According to a memo written by a county attorney’s investigator and a transcript of an FBI interview with an attorney general’s employee, FBI agents observed a March 27 collision between a car driven by Horne and a Range Rover parked near Chenal’s residence in Phoenix.
According to the memo, FBI agents saw Horne and Chenal leave the Attorney General’s building and drive separately to a nearby parking garage, where they left together in a vehicle that Chenal had borrowed from a fellow employee.
Horne, a 67-year-old Republican, is a Harvard-educated lawyer who served in the Arizona House for two terms in the 1990s before being elected state superintendent of public instruction in 2002 and re-elected in 2006. After winning a hard-fought Republican primary, he narrowly defeated Democrat Felecia Rotellini in the 2010 general election for attorney general.
Horne is married, and he and his wife have four grown children.
Horne, interviewed Oct. 1 about the alleged hit-and-run, has said he didn’t leave a note on the other vehicle, which he hit while backing up, because he didn’t see any damage.
He didn’t return calls from The Associated Press about the surveillance and related circumstances, and Phoenix television station KSAZ reported that Horne refused to answer when he was asked whether he had an inappropriate relationship with Chenal.
Horne spokeswoman Amy Rezzonico declined to comment when asked by the AP whether Horne and Chenal had a romantic relationship, but the longtime Horne aide said Horne and Chenal had been “colleagues and friends for a long time,” including from their years in private law practice.
Rezzonico said Horne told her he remembered parking in an area used for restaurant parking. “I’m not aware of what he did beyond parking in the public parking area,” she said.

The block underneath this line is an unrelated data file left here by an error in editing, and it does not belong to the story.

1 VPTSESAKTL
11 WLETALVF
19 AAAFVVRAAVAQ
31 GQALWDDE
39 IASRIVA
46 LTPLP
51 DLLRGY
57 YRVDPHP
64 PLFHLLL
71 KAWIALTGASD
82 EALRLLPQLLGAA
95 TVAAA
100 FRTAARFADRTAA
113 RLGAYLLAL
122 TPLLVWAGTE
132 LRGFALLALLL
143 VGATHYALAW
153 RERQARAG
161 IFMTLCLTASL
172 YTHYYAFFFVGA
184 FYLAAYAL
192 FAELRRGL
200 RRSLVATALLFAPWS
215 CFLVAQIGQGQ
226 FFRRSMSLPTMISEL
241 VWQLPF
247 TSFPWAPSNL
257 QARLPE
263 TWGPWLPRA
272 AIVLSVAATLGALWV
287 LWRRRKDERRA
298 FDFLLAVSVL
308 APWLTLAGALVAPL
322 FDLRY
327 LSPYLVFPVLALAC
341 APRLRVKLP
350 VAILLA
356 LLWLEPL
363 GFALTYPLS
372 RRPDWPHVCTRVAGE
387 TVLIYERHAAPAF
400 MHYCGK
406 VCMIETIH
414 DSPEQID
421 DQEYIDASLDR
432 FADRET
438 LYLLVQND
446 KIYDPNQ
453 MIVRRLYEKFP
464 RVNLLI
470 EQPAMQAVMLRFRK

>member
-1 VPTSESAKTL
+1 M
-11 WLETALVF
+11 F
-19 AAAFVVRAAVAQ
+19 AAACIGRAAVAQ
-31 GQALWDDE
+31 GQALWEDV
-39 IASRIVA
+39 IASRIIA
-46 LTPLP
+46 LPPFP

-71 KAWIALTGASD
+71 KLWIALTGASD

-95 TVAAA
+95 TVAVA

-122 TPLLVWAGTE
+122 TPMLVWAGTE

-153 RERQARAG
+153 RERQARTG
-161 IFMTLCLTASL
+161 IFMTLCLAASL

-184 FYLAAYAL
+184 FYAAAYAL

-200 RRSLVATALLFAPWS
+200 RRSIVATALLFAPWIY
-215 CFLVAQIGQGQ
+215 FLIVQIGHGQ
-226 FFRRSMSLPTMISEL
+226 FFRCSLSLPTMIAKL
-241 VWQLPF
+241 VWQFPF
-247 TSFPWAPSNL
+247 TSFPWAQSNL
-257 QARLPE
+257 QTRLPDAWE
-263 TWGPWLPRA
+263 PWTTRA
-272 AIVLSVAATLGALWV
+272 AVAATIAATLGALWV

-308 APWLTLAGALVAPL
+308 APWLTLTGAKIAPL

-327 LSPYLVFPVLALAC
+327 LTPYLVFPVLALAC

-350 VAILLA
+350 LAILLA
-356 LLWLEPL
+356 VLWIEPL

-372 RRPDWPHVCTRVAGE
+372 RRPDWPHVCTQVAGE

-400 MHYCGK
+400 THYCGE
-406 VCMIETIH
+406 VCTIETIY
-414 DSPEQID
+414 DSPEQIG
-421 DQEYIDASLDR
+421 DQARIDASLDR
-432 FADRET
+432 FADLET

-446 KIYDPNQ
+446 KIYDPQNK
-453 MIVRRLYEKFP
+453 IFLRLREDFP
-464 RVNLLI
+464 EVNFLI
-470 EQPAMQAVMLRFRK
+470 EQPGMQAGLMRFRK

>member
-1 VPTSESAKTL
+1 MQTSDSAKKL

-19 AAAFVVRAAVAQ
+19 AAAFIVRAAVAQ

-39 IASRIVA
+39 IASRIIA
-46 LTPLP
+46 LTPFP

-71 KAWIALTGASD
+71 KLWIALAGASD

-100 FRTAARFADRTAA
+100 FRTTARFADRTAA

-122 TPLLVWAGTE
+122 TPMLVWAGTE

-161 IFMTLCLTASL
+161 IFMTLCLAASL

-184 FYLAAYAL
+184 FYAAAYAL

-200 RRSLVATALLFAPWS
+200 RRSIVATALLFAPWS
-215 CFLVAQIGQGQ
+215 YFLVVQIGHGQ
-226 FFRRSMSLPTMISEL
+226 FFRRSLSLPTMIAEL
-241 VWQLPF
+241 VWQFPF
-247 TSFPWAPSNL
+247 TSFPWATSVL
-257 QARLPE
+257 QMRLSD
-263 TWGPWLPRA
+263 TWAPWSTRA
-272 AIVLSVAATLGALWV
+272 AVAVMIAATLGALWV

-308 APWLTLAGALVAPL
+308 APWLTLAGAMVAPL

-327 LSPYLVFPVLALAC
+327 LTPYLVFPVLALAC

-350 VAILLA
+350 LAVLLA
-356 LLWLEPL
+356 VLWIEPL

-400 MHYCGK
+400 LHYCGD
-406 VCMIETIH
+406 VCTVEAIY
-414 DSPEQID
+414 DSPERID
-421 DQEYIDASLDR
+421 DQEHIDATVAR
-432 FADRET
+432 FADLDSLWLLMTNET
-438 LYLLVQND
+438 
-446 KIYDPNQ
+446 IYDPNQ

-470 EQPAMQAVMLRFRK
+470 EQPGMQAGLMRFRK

Chenal did not respond to inquiries from the AP.
As an assistant attorney general, Chenal works in the criminal division and handles extraditions. Her salary is $109,000.
She went to work for the Attorney General’s Office in 2011, the same year that the Arizona Supreme Court reinstated her law license.
The state high court suspended Chenal’s law license in 2005 because of numerous violations of legal ethics rules while a lawyer in private practice. Those included bouncing checks to a court, failing to file an appeal for a client and filing a notice to appear in a court where she was not admitted to practice.
In subsequent years before becoming an assistant attorney general, Chenal previously worked for the state Department of Education while Horne headed that agency as the elected state superintendent of public instruction. Initially hired as a program specialist in 2006, she was elevated, after several promotions, to executive director in mid-2010. By then, her salary was nearly $80,150.
Chenal so far has not publicly figured in the campaign finance matter that involves Horne and Kathleen Winn, director of community outreach and education for Horne’s office.
In the campaign finance case, Montgomery’s office contends that Horne discussed fundraising and advertising strategy with Winn, who operated a separate campaign group supporting Horne in the 2010 general election.
Winn and Horne have denied illegal coordination in the general election campaign, but Montgomery’s office concluded the FBI investigation turned up evidence of coordination.
Montgomery announced Oct. 1 he will begin civil proceedings — but not file criminal charges — against the Horne campaign and Winn’s group, which spent $500,000 for a TV ad attacking Horne’s opponent.
Horne’s lawyer has said his client had extensive discussions with Winn during that period about real estate transactions and other non-campaign matters. Winn said she severely limited her role in Horne’s campaign during the general election because she was leading the so-called independent expenditure committee.